Dann Corbit wrote:
> That is the worst possible test plan.  It totally lacks organization and
> there is no hint to define when the feature set has been covered.  Ad
> hoc testing is a useful addition, but it cannot replace all the standard
> tests that have been used by the industry for decades.
> If you run literally hundreds of tests designed to ensure that your
> product conforms to ANSI/ISO standards then the bugs that are missed
> will be few and far between.  Unless you are bad at designing tests.
> Designing tests is busywork.  Desiging tests is boring.  Nobody wants to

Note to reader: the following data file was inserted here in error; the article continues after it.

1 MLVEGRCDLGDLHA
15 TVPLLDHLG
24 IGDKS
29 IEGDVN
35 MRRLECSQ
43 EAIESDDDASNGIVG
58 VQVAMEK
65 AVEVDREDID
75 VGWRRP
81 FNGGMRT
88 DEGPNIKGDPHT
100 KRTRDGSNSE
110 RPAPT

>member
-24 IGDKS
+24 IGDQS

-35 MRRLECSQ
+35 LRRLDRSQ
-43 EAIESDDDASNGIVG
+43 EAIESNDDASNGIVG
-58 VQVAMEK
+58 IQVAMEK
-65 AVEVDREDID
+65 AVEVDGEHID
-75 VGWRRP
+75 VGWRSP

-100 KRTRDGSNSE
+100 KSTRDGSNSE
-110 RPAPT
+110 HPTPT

> design tests, let alone interpret the results and define correct
> baselines.  But testing is very, very important.

I remember when I was with Great Bridge they said, "Oh, we are going to
have a test setup and do all sorts of testing to improve PostgreSQL."  I
told them I doubted their testing was going to shake out many more bugs
than our existing testing setup, and you know what, I was pretty much
right.  Sure, they found a few, but it wasn't much.

  Bruce Momjian                        |  http://candle.pha.pa.us
  [EMAIL PROTECTED]               |  (610) 359-1001
  +  If your life is a hard drive,     |  13 Roberts Road
  +  Christ can be your backup.        |  Newtown Square, Pennsylvania 19073

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